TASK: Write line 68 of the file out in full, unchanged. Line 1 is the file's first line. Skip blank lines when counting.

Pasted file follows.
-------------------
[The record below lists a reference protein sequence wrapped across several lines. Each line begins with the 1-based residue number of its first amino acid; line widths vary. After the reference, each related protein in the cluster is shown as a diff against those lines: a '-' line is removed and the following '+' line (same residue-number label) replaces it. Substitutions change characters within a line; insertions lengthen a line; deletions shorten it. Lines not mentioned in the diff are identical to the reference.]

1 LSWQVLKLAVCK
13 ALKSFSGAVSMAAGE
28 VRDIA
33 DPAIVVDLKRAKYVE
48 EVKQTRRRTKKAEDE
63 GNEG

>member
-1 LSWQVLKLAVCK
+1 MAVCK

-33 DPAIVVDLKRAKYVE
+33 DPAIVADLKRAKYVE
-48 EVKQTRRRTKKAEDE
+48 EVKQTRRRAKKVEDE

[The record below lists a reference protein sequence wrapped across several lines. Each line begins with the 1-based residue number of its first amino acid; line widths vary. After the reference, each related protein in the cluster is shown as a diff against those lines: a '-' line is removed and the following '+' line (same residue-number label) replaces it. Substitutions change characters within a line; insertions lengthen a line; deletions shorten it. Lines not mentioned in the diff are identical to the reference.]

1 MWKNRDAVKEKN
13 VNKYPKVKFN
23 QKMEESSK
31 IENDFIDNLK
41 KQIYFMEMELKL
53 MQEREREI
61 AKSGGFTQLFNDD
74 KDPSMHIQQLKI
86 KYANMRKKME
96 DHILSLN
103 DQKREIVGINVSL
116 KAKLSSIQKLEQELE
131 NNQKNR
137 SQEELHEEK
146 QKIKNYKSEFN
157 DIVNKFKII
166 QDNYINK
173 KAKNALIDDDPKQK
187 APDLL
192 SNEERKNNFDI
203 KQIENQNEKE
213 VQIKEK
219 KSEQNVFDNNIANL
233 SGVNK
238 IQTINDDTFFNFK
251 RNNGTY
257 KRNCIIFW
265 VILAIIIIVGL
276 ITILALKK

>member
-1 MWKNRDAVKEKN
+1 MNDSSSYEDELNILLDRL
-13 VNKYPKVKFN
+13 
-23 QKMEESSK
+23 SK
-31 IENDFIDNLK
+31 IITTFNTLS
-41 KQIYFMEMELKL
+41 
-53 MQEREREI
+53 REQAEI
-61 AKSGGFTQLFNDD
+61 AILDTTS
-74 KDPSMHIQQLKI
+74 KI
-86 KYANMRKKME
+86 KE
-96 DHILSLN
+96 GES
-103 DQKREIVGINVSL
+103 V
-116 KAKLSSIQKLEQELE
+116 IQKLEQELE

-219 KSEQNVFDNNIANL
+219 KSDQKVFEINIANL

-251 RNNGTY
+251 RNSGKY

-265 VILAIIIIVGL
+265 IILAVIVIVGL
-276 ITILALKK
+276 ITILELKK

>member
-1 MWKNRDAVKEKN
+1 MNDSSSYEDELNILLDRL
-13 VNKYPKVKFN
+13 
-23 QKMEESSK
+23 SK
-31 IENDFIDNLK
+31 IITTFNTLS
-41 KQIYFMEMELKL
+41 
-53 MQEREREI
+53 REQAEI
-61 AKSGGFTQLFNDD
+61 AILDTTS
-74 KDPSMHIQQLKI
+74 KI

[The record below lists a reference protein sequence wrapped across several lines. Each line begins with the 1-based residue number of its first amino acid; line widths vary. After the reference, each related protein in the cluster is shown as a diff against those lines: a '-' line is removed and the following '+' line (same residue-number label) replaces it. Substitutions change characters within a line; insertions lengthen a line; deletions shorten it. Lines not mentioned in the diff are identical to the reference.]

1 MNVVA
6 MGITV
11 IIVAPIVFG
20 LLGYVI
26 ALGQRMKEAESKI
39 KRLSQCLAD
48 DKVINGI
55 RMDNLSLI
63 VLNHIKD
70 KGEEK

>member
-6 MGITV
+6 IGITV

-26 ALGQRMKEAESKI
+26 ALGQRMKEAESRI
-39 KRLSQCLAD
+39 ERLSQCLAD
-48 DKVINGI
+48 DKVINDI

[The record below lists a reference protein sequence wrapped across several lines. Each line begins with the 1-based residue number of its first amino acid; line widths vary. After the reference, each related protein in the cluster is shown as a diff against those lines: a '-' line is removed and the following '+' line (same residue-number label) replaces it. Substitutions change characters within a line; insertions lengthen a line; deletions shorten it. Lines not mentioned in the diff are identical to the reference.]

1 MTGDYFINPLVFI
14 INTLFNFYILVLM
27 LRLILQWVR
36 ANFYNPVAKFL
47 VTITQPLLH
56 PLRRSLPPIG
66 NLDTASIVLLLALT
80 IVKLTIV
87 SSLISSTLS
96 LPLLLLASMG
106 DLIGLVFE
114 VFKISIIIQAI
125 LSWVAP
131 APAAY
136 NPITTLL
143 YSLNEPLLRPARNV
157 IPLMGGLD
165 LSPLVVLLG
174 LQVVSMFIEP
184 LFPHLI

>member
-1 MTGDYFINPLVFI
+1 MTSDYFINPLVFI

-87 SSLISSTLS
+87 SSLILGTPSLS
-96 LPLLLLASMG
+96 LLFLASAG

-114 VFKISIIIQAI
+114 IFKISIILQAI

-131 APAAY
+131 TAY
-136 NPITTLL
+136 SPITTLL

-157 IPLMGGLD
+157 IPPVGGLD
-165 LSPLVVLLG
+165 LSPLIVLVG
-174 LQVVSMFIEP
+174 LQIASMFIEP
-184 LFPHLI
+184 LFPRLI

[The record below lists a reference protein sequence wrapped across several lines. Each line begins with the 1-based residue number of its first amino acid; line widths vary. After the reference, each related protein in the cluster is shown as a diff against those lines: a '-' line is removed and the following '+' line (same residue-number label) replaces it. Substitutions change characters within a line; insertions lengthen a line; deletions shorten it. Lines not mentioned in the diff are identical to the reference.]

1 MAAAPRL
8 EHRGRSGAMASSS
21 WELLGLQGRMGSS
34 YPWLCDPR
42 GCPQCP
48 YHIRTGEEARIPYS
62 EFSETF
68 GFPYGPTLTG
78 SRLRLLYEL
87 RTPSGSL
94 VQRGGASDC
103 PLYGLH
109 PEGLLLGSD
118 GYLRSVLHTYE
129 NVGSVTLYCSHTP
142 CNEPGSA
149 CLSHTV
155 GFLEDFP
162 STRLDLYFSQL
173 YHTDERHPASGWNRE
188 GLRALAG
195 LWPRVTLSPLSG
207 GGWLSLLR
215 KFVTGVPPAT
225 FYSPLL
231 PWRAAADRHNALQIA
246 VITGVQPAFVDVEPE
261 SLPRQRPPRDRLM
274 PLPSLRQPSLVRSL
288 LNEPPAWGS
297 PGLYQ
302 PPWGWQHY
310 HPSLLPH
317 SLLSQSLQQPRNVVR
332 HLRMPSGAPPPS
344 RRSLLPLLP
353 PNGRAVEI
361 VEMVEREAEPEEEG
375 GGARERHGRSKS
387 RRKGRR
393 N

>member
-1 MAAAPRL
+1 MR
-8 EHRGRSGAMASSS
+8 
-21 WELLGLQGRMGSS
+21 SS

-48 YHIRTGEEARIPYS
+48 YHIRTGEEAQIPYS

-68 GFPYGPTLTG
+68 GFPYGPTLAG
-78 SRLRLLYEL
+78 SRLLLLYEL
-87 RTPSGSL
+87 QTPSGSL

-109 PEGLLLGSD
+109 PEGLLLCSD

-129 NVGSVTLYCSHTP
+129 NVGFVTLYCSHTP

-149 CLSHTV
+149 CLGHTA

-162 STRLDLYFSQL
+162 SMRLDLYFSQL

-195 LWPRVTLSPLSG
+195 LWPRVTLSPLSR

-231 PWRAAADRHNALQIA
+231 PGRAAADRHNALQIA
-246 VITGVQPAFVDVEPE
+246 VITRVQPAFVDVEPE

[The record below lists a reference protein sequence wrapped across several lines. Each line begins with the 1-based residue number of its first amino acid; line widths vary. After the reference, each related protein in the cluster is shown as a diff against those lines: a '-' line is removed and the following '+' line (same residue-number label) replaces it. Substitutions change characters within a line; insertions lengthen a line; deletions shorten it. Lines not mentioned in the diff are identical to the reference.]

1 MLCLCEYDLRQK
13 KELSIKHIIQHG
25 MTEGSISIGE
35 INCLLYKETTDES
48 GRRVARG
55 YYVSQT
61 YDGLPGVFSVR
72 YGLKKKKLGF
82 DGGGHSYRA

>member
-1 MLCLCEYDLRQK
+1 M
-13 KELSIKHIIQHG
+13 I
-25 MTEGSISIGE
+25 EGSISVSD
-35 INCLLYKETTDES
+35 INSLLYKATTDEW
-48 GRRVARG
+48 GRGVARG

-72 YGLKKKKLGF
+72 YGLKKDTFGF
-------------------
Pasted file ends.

-116 KAKLSSIQKLEQELE